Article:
CCN meeting | Matthew Apps, Department of Experimental Psychology, University of Oxford, UK

When
08-03-2018 from 15:00 to 16:00
Where
Henri Dunantlaan 2, room 4.4 (4E)
Language
English
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Opportunities, costs and dopamine: A computational neurology approach to apathy and fatigue in health and Parkinson’s Disease

Motivation – the willingness to suffer a cost to obtain a benefit – is crucial for successful, adaptive behaviour. Impairments in motivation such as apathy – a reduction in goal-directed behaviour – and fatigue – a feeling of exhaustion inhibiting the initiation of actions – are some of the most common and debilitating symptoms in neurological conditions including Parkinson’s Disease (PD). 

Whilst most research probing motivational impairments has relied solely on self-report, recent accounts have suggested that amotivation in PD is linked to a heightened sensitivity to costs, related to reduced efficacy of dopaminergic systems. However, such accounts assume that the processing of costs is static. Yet the willingness to overcome a cost changes both over time, and as the environment changes, with theoretical accounts linking such adaptable behaviour to dopaminergic function. Here, I examine whether apathy and fatigue in PD are linked not to a heightened sensitivity to costs per se, but to how costs are processed in changing environments.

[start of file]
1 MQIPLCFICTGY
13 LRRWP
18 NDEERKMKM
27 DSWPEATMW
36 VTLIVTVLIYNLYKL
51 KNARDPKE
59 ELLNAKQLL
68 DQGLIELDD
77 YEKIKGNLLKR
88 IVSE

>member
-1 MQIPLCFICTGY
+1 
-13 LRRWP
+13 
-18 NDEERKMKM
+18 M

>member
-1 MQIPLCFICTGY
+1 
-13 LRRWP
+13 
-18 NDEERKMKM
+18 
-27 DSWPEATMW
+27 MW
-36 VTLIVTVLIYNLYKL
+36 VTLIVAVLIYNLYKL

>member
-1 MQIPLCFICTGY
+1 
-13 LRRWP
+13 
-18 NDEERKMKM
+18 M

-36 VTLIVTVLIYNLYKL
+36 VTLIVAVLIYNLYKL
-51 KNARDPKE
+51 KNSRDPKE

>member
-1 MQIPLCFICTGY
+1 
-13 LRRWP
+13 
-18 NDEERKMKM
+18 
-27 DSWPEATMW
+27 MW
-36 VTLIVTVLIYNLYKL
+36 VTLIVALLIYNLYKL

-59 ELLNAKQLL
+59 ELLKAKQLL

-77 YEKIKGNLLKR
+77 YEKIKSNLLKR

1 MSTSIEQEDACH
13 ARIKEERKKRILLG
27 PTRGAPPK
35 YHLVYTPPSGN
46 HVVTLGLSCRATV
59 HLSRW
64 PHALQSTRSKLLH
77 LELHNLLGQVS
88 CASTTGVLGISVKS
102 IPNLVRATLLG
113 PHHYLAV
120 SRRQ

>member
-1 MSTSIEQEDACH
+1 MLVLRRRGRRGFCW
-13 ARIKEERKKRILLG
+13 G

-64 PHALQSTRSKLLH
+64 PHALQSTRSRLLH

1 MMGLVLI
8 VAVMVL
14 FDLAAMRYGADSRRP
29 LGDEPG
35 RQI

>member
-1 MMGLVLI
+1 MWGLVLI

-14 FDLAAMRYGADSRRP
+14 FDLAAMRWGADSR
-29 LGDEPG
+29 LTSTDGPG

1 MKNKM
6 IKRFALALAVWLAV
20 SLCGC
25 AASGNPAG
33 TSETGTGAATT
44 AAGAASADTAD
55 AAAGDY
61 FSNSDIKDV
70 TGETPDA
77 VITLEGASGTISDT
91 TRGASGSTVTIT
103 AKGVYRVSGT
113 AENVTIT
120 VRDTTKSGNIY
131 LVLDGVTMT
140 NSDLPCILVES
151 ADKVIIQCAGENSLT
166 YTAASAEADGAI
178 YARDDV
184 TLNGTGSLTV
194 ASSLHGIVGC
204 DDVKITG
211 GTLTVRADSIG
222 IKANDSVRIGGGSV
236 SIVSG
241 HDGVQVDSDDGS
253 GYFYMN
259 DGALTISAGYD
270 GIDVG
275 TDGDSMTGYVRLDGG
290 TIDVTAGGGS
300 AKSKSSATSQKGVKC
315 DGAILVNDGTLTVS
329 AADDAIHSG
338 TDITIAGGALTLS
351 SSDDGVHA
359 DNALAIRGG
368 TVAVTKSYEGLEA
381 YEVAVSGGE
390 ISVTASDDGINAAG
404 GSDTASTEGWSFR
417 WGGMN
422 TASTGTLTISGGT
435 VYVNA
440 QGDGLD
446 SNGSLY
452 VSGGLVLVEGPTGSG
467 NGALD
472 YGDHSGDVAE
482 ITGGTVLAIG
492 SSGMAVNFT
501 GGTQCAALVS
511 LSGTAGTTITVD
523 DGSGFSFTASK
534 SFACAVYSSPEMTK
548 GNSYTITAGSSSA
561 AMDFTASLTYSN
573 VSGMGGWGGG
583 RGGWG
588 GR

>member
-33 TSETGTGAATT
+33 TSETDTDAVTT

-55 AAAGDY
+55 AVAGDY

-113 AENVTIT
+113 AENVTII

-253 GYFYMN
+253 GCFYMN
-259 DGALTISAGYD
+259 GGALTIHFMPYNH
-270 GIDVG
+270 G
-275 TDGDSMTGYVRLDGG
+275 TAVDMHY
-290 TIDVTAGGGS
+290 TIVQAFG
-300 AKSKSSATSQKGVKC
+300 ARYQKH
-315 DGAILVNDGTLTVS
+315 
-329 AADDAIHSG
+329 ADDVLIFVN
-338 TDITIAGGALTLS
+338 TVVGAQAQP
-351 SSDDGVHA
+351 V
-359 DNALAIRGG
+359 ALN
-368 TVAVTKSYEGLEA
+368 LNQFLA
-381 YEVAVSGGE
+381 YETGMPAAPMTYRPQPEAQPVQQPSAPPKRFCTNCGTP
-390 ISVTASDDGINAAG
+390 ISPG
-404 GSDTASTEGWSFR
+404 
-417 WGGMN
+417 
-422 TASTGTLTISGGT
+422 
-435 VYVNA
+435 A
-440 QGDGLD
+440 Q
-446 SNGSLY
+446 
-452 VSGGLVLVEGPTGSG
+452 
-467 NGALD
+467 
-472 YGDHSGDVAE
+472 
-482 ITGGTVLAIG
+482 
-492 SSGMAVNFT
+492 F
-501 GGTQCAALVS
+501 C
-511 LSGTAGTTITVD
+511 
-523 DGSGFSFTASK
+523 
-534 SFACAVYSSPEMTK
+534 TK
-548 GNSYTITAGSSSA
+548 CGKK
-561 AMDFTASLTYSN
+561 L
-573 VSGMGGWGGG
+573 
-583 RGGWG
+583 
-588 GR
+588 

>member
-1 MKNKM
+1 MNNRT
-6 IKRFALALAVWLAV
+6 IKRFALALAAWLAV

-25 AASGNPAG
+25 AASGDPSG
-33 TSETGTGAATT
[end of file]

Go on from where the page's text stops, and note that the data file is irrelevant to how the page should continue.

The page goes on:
I will present two novel tasks and computational frameworks that probe (i) how motivation changes over time as a function of the history of effort costs (motivational fatigue) and (ii) how changes in the environment influence processing of the (opportunity) cost of “moving on” to greener pastures (foraging). Across a range of studies I highlight the utility of these frameworks for probing both the mechanisms underlying amotivation in healthy people and for testing long-standing theories of dopaminergic function. Moreover, I show that dopaminergic dysfunction provides a link between computational signatures of ‘motivational fatigue’ and ‘foraging’, and heightened fatigue and apathy in PD.